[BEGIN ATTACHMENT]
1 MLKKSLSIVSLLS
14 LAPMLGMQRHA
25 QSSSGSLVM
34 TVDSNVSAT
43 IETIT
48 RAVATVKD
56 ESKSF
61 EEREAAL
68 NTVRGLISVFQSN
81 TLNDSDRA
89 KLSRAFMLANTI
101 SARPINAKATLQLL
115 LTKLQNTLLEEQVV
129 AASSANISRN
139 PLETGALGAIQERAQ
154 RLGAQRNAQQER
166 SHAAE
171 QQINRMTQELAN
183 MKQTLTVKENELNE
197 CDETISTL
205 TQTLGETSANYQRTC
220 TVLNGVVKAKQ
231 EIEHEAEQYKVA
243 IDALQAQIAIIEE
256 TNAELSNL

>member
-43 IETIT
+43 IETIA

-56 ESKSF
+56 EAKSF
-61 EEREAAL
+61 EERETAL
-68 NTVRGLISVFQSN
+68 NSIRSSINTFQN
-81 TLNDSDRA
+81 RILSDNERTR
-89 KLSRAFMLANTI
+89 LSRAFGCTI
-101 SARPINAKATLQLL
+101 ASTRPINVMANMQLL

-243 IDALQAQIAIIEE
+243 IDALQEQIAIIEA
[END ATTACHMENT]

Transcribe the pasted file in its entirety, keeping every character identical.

1 MLKKSLSIVSLLS
14 LAPMLGMQRHA
25 QSSSGSLVM
34 TVDSNVSAT
43 IETIT
48 RAVATVKD
56 ESKSF
61 EEREAAL
68 NTVRGLISVFQSN
81 TLNDSDRA
89 KLSRAFMLANTI
101 SARPINAKATLQLL
115 LTKLQNTLLEEQVV
129 AASSANISRN
139 PLETGALGAIQERAQ
154 RLGAQRNAQQER
166 SHAAE
171 QQINRMTQELAN
183 MKQTLTVKENELNE
197 CDETISTL
205 TQTLGETSANYQRTC
220 TVLNGVVKAKQ
231 EIEHEAEQYKVA
243 IDALQAQIAIIEE
256 TNAELSNL

>member
-43 IETIT
+43 IETIA

-56 ESKSF
+56 EAKSF
-61 EEREAAL
+61 EERETAL
-68 NTVRGLISVFQSN
+68 NSIRSSINTFQN
-81 TLNDSDRA
+81 RILSDNERTR
-89 KLSRAFMLANTI
+89 LSRAFGCTI
-101 SARPINAKATLQLL
+101 ASTRPINVMANMQLL

-243 IDALQAQIAIIEE
+243 IDALQEQIAIIEA